I am in the middle of reading "Will the Real Mary Kelly...?" by Christopher Scott. He's done a remarkable job of searching the old census, marriage, birth and death records in his search for MJK and come up with some tantalizing clues, but nothing definite to verify her life story. I understand that by the late Victorian Era the laws required certain things to be registered, and also that some unanswered questions today are due to records being lost or destroyed. However, I can't help but reflect on how half the time when I look in my local telephone directory for the number of someone I know lives here in my town, they're just not in there. So I'm wondering- even with compulsory laws, was it common back then for people to ignore the census, or to give birth at home and never register the baby, or in rural areas to simply bury their own dead without informing authorities? Things like that. If so it would obviously make the searching of old records far from an exact science.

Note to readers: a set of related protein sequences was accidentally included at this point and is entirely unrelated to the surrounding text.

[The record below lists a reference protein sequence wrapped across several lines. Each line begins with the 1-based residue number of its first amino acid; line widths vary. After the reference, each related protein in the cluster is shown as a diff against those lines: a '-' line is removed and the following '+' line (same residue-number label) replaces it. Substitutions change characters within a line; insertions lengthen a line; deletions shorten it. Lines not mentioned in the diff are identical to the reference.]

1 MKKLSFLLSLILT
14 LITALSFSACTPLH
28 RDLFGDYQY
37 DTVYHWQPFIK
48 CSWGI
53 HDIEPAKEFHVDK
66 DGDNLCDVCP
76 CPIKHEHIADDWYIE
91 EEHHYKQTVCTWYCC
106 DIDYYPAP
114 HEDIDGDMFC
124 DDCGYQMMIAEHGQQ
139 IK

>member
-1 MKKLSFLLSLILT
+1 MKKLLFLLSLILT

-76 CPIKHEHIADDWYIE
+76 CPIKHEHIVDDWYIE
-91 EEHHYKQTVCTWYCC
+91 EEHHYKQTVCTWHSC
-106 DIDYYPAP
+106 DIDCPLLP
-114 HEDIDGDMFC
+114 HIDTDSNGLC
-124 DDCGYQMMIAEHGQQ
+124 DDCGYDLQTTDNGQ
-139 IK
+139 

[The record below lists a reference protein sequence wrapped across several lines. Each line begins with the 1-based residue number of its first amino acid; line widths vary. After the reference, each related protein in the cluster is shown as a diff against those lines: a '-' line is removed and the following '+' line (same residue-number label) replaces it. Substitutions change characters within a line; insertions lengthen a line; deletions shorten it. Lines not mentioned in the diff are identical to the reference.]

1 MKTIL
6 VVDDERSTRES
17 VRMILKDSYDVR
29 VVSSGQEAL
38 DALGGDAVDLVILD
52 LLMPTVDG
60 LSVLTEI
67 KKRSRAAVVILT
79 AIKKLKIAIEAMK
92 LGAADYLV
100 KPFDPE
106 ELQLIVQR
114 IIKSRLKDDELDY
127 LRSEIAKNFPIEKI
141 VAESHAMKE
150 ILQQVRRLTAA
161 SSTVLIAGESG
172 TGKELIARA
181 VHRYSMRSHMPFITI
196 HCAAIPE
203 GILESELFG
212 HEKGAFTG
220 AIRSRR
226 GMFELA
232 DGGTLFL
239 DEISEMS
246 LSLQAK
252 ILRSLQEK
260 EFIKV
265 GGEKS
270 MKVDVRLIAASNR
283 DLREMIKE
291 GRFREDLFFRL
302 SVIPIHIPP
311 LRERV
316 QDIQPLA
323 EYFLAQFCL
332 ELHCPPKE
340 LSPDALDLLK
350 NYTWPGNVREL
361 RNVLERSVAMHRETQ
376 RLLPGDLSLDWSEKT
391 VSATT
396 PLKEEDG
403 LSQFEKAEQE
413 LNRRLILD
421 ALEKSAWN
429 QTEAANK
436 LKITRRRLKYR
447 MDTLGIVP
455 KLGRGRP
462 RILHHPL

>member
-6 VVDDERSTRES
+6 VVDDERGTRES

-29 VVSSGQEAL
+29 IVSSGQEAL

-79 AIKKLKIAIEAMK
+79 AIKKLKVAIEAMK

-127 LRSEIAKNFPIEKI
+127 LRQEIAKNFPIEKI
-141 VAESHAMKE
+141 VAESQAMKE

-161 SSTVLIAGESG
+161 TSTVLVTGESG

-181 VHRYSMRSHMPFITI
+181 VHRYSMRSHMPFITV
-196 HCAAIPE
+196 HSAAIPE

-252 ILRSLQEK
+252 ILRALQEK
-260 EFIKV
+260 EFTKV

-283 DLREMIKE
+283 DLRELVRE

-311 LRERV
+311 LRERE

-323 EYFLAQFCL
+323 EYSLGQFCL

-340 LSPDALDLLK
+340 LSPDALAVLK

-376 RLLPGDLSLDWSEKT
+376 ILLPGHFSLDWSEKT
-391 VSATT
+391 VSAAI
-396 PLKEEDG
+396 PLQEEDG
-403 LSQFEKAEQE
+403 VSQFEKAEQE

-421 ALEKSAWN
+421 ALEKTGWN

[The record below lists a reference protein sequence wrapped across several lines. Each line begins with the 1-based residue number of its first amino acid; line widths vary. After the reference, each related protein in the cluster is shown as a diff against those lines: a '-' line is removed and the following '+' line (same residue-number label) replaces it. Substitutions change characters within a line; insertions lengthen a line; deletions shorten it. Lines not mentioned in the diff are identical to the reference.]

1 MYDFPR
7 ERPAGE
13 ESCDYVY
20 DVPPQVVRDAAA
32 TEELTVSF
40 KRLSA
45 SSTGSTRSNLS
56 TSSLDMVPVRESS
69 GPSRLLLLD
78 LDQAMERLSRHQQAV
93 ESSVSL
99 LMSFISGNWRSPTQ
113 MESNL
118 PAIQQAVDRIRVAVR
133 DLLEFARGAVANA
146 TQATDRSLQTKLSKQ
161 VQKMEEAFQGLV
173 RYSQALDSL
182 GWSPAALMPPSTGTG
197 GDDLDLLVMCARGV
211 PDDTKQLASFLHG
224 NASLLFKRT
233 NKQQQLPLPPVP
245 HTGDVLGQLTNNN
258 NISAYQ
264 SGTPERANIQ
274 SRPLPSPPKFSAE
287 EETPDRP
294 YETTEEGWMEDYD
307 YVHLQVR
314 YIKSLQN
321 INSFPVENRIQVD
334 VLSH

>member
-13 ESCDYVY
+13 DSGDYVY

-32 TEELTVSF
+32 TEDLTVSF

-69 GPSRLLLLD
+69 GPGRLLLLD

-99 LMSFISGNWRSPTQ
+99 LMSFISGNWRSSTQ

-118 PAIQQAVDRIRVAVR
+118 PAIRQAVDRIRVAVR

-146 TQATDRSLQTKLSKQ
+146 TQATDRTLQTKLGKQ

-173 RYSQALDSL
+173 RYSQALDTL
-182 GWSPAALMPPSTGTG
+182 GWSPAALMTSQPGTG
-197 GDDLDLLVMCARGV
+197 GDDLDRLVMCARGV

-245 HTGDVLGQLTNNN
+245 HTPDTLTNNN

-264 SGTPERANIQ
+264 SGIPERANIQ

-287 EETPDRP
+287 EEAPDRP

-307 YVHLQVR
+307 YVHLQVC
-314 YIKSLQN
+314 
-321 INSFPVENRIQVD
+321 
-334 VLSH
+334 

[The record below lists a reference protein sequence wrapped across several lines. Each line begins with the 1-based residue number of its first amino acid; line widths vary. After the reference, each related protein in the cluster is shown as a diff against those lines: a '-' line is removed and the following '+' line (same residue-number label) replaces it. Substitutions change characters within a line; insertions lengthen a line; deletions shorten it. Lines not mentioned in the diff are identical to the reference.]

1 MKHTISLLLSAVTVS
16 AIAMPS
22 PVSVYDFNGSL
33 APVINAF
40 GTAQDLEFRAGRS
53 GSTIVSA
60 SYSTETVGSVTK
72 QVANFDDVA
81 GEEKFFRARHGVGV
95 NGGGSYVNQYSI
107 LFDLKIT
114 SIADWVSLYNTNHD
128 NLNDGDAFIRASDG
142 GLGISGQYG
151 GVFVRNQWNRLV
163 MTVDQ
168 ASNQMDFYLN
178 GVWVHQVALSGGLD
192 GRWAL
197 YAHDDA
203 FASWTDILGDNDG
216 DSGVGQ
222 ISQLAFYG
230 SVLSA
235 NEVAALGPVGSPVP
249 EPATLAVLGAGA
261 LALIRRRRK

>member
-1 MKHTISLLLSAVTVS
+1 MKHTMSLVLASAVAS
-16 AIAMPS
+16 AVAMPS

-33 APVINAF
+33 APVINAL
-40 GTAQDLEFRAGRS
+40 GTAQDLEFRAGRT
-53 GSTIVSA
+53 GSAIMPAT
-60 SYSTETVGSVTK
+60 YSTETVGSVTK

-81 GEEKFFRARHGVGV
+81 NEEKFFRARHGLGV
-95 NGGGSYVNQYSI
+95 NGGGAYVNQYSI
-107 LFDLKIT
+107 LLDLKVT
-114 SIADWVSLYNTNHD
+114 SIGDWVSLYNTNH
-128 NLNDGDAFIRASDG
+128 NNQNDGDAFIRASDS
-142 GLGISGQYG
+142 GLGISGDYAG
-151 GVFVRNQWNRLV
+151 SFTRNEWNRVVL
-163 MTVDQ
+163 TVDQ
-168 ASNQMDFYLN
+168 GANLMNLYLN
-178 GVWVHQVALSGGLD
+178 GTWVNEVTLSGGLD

I wonder that myself. I really wish Chris Scott has responded to this post- he would have known better than perhaps anyone. There's probably some information in the various "Lost document" or census threads, but you'll have to go through MASSIVE threads to piece together the information.
I have, Dave, I have Which is why I tend to arrive at the conclusion that she was unlikely to have been a native East Ender. Incidentally, none of the other victims were either, yet there was comparatively little difficulty in finding information, friends or family in their cases, nor - in subsequent years - in filling out their biographies. If Kelly was the one true "local" victim, then I'd have expected us to have found out a lot more about her than any of the others.